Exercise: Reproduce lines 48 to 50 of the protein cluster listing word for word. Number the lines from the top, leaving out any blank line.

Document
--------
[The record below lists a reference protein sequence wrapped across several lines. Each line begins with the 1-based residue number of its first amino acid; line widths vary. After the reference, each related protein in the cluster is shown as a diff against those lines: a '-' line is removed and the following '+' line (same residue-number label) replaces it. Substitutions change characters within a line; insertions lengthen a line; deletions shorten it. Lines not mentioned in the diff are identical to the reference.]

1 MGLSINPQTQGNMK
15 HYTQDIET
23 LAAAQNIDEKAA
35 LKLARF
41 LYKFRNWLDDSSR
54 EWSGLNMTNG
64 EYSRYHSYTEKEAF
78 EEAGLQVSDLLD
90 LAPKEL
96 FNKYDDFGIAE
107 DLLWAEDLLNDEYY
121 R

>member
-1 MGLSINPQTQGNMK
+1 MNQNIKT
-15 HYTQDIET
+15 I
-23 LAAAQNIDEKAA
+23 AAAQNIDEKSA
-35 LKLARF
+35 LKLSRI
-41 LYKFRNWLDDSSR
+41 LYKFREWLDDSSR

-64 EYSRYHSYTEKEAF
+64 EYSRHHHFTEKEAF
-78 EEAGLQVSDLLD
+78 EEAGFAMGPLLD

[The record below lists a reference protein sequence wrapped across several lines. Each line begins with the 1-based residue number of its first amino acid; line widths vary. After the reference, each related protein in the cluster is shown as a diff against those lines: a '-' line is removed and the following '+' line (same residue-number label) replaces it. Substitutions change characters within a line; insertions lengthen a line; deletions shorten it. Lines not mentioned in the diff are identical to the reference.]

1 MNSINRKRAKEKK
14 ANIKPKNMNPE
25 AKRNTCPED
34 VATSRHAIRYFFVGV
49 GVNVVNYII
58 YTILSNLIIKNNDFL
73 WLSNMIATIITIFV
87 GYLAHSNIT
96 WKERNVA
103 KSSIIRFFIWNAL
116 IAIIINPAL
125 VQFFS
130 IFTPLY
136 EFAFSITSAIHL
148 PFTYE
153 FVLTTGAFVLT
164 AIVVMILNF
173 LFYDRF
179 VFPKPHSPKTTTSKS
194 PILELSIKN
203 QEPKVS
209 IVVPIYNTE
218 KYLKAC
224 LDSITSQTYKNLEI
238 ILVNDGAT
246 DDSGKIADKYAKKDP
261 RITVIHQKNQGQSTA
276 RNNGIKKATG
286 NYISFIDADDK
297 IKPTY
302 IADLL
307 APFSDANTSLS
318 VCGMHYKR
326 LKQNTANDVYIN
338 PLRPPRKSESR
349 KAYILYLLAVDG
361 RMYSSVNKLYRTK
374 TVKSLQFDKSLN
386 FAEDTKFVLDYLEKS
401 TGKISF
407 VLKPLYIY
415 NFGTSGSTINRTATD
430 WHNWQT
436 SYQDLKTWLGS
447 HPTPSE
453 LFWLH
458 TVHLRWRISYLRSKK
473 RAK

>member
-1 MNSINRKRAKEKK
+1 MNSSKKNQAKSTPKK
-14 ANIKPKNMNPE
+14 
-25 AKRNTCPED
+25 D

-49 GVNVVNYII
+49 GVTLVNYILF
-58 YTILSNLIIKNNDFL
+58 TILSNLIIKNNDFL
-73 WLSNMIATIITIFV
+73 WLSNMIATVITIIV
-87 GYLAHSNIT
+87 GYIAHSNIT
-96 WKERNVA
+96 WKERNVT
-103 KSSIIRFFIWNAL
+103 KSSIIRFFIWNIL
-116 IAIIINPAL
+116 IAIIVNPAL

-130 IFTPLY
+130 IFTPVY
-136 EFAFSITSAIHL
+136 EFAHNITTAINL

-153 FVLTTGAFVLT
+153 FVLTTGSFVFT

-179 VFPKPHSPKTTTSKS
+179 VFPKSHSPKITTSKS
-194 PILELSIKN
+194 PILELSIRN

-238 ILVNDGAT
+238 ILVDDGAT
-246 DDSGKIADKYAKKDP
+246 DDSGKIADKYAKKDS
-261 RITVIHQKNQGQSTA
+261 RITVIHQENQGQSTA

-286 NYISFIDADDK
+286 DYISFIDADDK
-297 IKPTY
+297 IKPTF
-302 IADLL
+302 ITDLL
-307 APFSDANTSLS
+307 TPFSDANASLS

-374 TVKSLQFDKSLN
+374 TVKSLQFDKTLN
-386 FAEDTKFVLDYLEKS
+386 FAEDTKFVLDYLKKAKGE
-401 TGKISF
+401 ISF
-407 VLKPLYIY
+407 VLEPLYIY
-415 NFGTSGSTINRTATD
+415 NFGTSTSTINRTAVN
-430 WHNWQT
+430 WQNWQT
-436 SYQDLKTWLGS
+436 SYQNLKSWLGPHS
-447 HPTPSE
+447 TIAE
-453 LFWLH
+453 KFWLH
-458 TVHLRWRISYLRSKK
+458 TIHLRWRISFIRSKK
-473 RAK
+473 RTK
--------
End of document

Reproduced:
179 VFPKPHSPKTTTSKS
194 PILELSIKN
203 QEPKVS